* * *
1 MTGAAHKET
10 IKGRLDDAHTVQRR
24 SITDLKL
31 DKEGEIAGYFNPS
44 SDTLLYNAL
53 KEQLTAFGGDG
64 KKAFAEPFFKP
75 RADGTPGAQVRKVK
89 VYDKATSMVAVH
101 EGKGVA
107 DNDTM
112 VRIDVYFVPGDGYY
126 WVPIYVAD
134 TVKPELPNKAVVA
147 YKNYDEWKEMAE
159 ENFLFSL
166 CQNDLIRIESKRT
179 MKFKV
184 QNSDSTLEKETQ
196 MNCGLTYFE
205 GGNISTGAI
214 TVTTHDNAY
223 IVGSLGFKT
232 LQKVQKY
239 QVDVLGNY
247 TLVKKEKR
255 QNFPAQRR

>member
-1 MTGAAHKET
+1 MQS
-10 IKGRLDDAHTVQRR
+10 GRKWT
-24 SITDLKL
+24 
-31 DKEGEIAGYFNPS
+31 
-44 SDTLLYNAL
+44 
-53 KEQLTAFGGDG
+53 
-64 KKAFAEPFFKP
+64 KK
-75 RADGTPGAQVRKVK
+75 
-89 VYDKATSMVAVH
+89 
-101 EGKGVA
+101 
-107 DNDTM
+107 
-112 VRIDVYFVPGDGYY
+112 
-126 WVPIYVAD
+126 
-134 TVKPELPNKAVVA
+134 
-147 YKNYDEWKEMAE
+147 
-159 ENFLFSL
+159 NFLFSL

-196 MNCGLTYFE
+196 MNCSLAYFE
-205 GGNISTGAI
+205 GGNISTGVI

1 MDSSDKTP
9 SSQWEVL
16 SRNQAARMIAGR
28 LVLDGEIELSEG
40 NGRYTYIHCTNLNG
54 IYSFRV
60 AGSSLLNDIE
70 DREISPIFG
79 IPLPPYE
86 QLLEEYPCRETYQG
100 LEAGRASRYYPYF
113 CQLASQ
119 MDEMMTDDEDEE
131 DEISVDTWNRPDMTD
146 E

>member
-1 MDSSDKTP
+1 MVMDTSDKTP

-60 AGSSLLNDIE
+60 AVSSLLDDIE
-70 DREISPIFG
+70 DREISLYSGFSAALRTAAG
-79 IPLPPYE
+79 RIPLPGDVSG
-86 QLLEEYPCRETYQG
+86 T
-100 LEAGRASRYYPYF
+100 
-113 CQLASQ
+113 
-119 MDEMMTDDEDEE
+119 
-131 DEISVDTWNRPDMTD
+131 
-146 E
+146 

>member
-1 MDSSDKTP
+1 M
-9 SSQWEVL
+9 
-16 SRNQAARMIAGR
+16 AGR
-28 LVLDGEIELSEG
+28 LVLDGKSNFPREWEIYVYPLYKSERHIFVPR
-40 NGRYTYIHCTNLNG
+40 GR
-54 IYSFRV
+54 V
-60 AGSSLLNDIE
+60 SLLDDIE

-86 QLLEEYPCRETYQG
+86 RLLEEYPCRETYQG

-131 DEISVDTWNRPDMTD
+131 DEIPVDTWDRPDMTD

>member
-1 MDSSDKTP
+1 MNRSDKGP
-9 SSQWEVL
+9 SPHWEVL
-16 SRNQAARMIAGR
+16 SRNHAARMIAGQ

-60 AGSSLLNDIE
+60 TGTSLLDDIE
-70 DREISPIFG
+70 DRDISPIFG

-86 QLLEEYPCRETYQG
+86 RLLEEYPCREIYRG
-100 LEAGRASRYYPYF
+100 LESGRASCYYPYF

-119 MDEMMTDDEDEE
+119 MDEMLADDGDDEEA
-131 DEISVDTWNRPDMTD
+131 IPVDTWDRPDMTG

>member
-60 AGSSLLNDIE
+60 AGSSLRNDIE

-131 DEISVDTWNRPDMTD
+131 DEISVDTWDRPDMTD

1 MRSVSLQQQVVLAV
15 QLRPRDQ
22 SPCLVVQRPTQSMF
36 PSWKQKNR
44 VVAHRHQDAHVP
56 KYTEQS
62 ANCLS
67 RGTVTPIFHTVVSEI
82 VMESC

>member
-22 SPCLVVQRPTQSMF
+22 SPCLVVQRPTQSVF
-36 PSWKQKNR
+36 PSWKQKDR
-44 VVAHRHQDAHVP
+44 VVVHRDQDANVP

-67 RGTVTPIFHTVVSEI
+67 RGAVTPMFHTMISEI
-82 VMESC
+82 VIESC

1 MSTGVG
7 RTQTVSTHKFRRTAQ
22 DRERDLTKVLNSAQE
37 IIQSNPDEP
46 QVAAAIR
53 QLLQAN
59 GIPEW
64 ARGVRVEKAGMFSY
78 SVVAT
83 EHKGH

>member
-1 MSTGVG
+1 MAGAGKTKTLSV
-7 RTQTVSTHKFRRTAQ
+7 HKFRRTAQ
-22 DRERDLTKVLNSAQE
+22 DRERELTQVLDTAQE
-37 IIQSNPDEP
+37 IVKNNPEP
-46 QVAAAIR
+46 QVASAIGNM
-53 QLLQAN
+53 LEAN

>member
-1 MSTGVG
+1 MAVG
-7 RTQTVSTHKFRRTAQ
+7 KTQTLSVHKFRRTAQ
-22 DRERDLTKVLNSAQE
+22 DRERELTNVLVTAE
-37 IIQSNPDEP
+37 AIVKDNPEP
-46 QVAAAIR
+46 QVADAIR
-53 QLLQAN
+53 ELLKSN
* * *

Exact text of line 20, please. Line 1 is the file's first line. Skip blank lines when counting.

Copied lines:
196 MNCGLTYFE